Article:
Universidade Federal de Santa Maria

Ci. e Nat., Santa Maria v.42, e67, 2020

DOI:10.5902/2179460X35060

ISSN 2179-460X

Received 05/10/18  Accepted: 13/01/20  Published:09/09/20

 

 

Environment

 

Water footprint as a sustainable water use indicator in spring area of Pantanal biome, Brazil

 

Eliane Aparecida Antunes FagundesI

José Dantas NetoII

Vicente Paulo Rodrigues SilvaIII

Domingos Sávio Barbosa IV

Vera Lúcia Antunes LimaV

 

I  Universidade Federal de Campina Grande, MT- Brasil - elifagundes_@hotmail.com

II  Universidade Federal de Campina Grande, MT- Brasil - zedantas1955@gmail.com

III  Universidade Federal de Campina Grande, MT- Brasil - _vicente@dca.ufcg.edu.br

IV Universidade Federal de Mato Grosso, MT- Brasil - domingosbar@gmail.com

V   Universidade Federal de Campina Grande, MT- Brasil - antuneslima@gmail.com

 

 

 

ABSTRACT

Water footprint (WF) is an indicator of fresh water consumption that considers in its calculation the used water volume during the production process. The research objective was to evaluatecotton, corn and soybean crops WF at the São Lourenço-MT sub-basin area. The water consumption was quantified in Green Water Footprint (WFGreen) and Gray Water Footprint (WFGray). The WFGreen of each crop was calculated by the evapotranspiration value throughout the crop growing period. The WFGray was counted separately for a group of nine agrochemicals. In the current scenario there is sustainability in the sub-basin of the São Lourenço river, but with the agricultural current area expansion rate, in 2025 there will be no such sustainability.

Keywords: water resources; gray footprint; agrochemicals; water consumption; sustainability

 

 

1 INTRODUCTION

Ensuring current and future generations the necessary water availability, in quality standards appropriate to their uses, should be the main objective of any public water management policy on the planet (Pizella e Souza 2007; Braga et al., 2008; et al., 2010). The planet water volume has not changed over time, but the delay between the use of water, which is often a polluting processes subject, and its purification in the atmosphere, is interpreted as if drinking water is running out, when in fact, there is a reduction in available quantities (Gleick 1998, Aldaya, Allan and Hoekstra 2010, FAO 2013).

The desired balance search, between the demanded and the offered water resources quantities in nature, requires strategies that can be used to reduce the risk factors (Vörösmarty et al., 2010), highlighting an increased efficiency of water use processes as well as reducing the negative impact of activities on water quality in a region (Empinotti and Jacobi 2013). In order to quantify the multiple sustainable water manners, several indicators have emerged (Gleick 1998), which provide a numerical result, a metric dimension for specific information evaluation about the economic, environmental and social dimensions, contributing to the decision-making process. These information is obtained through the use of management tools (Böhringer and Jochem 2007, Borowski and Hare 2007).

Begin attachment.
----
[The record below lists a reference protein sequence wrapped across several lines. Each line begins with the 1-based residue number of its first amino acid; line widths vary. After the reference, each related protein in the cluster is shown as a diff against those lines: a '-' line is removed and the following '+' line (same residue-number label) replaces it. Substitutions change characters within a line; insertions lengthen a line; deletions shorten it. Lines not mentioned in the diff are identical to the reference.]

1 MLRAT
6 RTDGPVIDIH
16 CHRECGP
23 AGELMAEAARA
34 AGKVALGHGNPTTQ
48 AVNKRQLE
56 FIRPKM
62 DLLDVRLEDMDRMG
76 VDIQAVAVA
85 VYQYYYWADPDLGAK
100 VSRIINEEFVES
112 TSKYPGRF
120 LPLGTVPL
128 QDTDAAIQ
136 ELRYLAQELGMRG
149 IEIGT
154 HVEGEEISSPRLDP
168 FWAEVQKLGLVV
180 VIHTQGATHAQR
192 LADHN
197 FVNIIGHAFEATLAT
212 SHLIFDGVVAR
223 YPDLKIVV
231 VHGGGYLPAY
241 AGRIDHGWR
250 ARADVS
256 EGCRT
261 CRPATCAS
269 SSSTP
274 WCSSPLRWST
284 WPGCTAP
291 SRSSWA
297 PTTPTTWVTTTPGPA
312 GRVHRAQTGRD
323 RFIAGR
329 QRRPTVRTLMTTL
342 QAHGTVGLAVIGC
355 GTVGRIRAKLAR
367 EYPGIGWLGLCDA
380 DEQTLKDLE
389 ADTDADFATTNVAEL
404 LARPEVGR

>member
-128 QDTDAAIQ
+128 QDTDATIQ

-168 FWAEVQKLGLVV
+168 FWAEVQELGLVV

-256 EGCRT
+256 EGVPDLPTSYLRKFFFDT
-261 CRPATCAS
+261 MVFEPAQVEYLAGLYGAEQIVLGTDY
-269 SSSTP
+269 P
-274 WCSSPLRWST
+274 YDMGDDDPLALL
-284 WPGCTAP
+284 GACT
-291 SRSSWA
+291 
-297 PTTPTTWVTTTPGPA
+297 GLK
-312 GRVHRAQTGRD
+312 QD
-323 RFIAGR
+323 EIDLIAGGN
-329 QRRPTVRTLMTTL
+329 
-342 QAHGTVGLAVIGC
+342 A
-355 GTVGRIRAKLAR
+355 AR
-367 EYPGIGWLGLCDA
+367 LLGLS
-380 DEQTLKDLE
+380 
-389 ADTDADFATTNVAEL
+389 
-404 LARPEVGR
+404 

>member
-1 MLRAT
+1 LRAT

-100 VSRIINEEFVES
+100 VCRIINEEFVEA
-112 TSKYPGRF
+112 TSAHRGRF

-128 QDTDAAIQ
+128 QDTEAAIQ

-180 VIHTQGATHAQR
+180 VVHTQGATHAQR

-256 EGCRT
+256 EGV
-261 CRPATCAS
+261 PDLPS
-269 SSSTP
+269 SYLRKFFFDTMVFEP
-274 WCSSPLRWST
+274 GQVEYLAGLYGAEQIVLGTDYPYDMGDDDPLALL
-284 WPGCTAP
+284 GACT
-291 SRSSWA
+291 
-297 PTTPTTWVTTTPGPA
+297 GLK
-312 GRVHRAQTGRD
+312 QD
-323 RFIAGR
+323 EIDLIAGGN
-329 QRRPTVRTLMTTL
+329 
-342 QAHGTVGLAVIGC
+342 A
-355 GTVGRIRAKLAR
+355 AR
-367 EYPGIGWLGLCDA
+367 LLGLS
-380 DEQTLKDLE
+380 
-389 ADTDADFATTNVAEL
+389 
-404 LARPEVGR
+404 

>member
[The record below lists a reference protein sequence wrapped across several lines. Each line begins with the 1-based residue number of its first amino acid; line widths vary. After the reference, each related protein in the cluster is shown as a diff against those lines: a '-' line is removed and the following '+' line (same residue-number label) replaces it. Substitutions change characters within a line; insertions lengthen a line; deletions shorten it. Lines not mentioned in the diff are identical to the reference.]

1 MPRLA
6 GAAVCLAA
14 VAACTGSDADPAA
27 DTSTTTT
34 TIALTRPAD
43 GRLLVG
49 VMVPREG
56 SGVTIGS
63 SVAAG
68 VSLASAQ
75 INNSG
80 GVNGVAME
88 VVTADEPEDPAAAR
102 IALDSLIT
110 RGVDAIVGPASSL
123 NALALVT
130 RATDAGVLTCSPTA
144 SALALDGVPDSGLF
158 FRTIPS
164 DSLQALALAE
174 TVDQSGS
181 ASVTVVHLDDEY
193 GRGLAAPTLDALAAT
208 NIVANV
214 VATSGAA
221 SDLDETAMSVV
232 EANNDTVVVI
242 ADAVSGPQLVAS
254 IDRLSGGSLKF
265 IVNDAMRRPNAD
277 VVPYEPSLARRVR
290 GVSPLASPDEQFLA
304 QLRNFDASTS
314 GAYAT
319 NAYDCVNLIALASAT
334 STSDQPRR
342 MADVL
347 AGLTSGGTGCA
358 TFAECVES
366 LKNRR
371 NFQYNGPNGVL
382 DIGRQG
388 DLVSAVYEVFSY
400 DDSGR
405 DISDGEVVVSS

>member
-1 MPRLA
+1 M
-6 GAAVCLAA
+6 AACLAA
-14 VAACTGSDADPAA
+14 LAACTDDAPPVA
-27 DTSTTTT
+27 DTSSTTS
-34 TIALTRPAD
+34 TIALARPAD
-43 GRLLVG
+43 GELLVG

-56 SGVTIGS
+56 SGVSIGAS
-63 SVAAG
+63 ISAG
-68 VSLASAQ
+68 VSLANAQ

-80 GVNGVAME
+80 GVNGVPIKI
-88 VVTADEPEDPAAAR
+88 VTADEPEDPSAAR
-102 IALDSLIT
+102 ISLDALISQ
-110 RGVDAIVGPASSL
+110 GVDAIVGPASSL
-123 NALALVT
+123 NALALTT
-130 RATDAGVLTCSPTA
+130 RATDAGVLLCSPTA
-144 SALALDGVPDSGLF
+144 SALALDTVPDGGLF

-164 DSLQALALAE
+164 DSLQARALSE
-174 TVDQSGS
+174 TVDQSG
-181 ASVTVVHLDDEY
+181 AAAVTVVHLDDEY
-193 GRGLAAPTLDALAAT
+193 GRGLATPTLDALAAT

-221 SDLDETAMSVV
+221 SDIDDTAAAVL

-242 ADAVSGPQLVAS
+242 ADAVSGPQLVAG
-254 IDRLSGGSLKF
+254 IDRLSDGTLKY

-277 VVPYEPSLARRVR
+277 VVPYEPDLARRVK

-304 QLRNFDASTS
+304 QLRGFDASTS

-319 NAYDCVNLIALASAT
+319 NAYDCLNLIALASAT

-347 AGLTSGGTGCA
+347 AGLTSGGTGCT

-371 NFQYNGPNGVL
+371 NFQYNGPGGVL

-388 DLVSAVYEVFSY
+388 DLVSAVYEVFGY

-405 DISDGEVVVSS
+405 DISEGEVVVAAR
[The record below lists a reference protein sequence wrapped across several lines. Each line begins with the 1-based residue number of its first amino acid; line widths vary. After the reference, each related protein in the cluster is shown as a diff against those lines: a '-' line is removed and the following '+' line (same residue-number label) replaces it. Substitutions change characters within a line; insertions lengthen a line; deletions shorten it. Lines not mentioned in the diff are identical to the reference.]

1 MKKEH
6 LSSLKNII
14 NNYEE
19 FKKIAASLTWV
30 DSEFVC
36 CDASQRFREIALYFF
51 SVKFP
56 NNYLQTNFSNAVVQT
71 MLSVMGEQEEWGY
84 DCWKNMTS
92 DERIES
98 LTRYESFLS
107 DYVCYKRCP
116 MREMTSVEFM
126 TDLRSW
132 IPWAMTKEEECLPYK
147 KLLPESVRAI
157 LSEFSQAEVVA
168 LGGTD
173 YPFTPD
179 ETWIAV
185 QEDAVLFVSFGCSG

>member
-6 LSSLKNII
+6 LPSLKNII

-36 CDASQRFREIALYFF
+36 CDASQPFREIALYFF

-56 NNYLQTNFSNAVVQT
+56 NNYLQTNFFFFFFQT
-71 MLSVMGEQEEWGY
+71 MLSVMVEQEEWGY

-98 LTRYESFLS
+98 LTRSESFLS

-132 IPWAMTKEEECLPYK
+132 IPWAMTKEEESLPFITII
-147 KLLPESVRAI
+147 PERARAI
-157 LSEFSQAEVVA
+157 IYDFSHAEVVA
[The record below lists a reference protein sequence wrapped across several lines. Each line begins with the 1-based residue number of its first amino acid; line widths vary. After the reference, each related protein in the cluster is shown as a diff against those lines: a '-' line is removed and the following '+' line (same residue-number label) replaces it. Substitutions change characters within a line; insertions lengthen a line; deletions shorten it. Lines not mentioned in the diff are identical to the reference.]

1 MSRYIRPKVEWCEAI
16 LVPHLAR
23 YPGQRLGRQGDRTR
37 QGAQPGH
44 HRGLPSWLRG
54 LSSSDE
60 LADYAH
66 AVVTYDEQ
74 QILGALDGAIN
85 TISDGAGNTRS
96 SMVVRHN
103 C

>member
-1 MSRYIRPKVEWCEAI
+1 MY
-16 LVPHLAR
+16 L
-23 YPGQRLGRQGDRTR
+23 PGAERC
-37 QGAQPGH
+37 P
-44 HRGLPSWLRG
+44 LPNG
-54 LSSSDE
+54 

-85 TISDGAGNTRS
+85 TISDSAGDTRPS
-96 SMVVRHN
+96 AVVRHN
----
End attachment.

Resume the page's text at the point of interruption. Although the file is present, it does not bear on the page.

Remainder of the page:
Brazil is one of the largest soy, corn and cotton exporters in the current commodity situation. In environmental terms, inside grains, large quantities of virtual water leave the country. Virtual water refers to the indirect water trade that is product embedded, from their production site to the final destination. As there is an unequal water availability in various regions of the planet, it is necessary to use specific indicators to analyze the water resources consumption. Hoekstra and Hung (2002) and Allan (2011) have shown that by quantifying the incorporated water in the products, that the global fresh water character can be understoodand used to quantifythe consumption and trade effects of water resources. This understanding could serve as a basis for improving and adapting the management of planet freshwater resources.

The concept of Water Footprint (WF) has been used as afreshwater consumption indicator for people and products in various parts of the world (Van Oel, Krol and Hoekstra, 2009). It was created by Hoekstra (2003) and aims to show the consumption patterns and global dimensions of water use (Hoekstra et al., 2011; Vanham, Hoekstra and Bidoglio, 2013). The calculation of the total Water Footprint considers three types of Water Footprint in reference to the types of water considered by the method: Blue Water Footprint (WFblue), Green Water Footprint (WFgreen) and Gray Water Footprint (Hockstra et al., 2011; Wang et al., 2014, Marano and Fillipi 2015).